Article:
As with the
patron saint of bees, there are a number of names that are (or were) held to be
‘The Goddess of Bees’.
Beyla was the Norse goddess of bees. It’s difficult to know why she is thought of as goddess of bees, other than her name, since she appears in literature and mythology just once – in the poem ‘Lokasenna’.
Although the meaning of her name is unclear, it might actually mean ‘bee’! However, she seems to have been a servant of the god Freyr.
Bhramari (often called Bhramari Devi) is a Hindu goddess and an incarnation of the goddess Parvati.
She defeated the demon army of the demon Arunasura by summoning bees, wasps, mosquitos, flies, hornets and spiders to attack them. She is usually depicted with bees clinging to her body.
Mellona (or Mellonia) was an ancient Roman goddess of bees and beekeeping, who was said to promote and maintain the supply and sweetness of honey. Her name comes from mel – the Latin for honey.
Melissa is a goddess of bees and honey from ancient Greece (possibly from Crete, and possibly pre-Greek). She was said to be a nymph (a minor female nature deity).
In her story she was shown the care of bees and use of honey, and, as
one of the nurse servants of Zeus, fed him honey.
Austeja is an ancient Lithuanian bee goddess.
Oshun, African Goddess
Oshun is actually the goddess of fertility, love, and freshwater, but also has a link with bees.
Oshun originates from the Yoruba religion of West Africa. She is the patroness of the Osun River in Nigeria, and is associated with various animals, including the peacock, the vulture, skunks, otters, butterflies and bees.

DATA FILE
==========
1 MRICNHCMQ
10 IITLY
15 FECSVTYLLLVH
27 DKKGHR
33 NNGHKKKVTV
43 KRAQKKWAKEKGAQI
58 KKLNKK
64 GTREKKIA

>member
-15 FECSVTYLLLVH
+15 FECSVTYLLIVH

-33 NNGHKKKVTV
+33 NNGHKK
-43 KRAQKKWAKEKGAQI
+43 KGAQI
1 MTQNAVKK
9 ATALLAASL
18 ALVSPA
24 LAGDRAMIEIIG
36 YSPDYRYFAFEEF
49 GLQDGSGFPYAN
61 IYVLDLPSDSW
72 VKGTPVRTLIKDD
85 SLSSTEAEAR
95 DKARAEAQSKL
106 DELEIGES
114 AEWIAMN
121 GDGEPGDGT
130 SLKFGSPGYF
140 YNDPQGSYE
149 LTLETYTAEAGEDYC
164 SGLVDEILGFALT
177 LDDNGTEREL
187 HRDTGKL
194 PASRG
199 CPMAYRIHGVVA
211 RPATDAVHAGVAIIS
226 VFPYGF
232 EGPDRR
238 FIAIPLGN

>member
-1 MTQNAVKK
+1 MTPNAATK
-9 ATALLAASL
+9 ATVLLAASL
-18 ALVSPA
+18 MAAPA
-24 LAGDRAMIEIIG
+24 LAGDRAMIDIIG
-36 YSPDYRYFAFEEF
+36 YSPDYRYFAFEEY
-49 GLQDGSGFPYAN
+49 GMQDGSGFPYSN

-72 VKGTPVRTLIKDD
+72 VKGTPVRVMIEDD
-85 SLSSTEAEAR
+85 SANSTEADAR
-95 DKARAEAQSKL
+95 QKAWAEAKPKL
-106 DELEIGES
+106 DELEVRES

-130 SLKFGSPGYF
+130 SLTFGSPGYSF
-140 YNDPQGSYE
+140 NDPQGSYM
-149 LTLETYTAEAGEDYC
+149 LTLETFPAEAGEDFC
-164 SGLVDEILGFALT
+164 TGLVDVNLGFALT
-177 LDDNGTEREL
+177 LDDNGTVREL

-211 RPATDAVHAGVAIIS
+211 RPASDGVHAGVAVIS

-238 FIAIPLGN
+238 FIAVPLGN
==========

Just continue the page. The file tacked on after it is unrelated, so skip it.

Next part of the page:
Honey is sometimes given as an offering to Oshun by her devotees.
Indeed there are.
Austeja, the Lithuanian bee goddess had a husband called Bubilas, who happens to be the Lithuanian god of drones and mead.
Ah-Muzen-Cab (sometimes Ah-Mucen- Cab; or Ah-Muzencab) was the Mayan god of bees and honey. He appears in Mayan art with the outstretched wings of a bee.
Aristaeus was a minor ancient Greek god – particularly associated with Athens. He was taught how to ‘tame’ bees and keep them in a hive.
When his bees began to die, he sought the advice of Arethusa and was told to establish altars, to sacrifice cattle on them and leave the carcasses. New swarms of bees arose from the carcasses.
Ra – the Egyptian Sun god. Although not a god of bees, a legend written on papyrus states that when Ra cried for lack of love, his tears turned to honey when they fell to the ground.
It is interesting that bees appear in the great holy books and writings, from the Bible to Koran.
Through the ages, different cultures and civilisations have had their own goddess and gods of bees and have referred to them in religious works, and also in symbolism.
This surely signifies the importance of bees to those ancient peoples at that time.
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